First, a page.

Joanie goes to have an abortion, and though it’s not her first, she feels ashamed. We are left to wonder in the end whether she actually went through with it. Roger finds out that Lucky Strike is leaving SCDP. All season we’ve been reminded that the Lucky Strike account is the money that holds SCDP together. Roger becomes frantic, calling everyone in his Rolodex and ends up too scared to tell the partners about what’s happening.
Don calls Pete in panic and tells him about what happened. Now Pete’s old dirt on Don turns into his burden. He realizes that he either has to get rid of the four million dollar account or get rid of Don. He ruminates at home with his wife but eventually caves. At the partners meeting, Pete announces that they’ve lost the account because of mistake he’s made. Roger screams, telling Pete that "he fucked up." Pete, takes it.
Don, starts loosing it, fever stricken and paranoid. He sees his accountant in order to open up a trust for his kids that they can access immediately. Even Don’s accountant is worried for him, but before he leaves, he tells Don, in reference to his new secretary, "Please tell me you’re shtupping her."
Doc Faye insists that he go home and when they’re in his building, Don sees two guys that he thinks are G-Men, but aren’t. When he gets inside, he has a panic attack and Faye takes care of him. Finally collected, Don and Faye lie in bed together and Don admits everything to Faye, he stole a man’s identity and deserted his country during wartime; Faye, hardly bats an eye. She reacts to this hard truth the way we feel most would, the way Betty should have.
So what’s left? Lane, still recovering from an old man’s cane to the head, is going on a leave of absence to fix his family in the UK. Roger, puts on a happy face unable to admit that he’s lost Lucky Strike, his only real responsibility at the firm. Pete, having given up the North American Aviation Account, has a newly enflamed resentment toward Don and Don is in the clear. With business relationship squashed, the background check into Don stops. He’s saved. At the end of the day Doc Faye and Don celebrate the end of the ordeal and the fact that they know each other that much better. Faye is the first woman Don’s been with that knows his dark truth. As she’s leaving, the door is open, and she says, "Very good then, you can call me with the details," playing the same flirty ruse, that Joan did with Roger in the beginning.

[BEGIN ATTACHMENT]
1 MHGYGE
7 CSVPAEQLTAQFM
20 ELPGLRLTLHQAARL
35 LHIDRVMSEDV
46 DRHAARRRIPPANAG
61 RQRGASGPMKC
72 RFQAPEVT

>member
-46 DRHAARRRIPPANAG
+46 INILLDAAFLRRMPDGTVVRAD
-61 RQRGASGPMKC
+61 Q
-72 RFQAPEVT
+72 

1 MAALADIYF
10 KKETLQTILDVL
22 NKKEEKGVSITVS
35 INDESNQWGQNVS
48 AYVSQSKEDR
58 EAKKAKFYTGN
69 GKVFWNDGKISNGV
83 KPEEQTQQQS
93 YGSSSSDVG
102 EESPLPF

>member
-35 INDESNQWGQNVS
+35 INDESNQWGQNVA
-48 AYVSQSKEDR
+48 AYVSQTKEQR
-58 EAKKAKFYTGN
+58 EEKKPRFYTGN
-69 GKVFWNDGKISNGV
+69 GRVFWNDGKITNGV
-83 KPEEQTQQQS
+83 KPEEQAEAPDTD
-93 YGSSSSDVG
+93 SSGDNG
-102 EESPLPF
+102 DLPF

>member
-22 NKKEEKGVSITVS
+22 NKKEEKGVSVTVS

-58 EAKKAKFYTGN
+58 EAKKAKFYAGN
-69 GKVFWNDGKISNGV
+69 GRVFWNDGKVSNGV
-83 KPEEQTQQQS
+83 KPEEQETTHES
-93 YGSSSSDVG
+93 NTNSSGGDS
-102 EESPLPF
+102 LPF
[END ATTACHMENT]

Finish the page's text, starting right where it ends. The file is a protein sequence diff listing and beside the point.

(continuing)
Don’s newly hot secretary, the replacement for dead Ms. Blankenship walks in. All episode, she’s thought that Don’s sudden stress is somehow her fault. She hands him The Beatles tickets, which she leaned on Harry to get. Don thanks at her, realizing that she’s a good secretary. Then, when she walks out in the hall, he looks at her and the credits roll. We’re left to wonder whether there is something about the danger that’s making Betty re-attracted to Don, and whether that same something, which we thought was bringing Don and Faye closer together, is making Don feel like he needs to be, in the words of a Jewish version of Bobby Brown, "Shtuppin Around."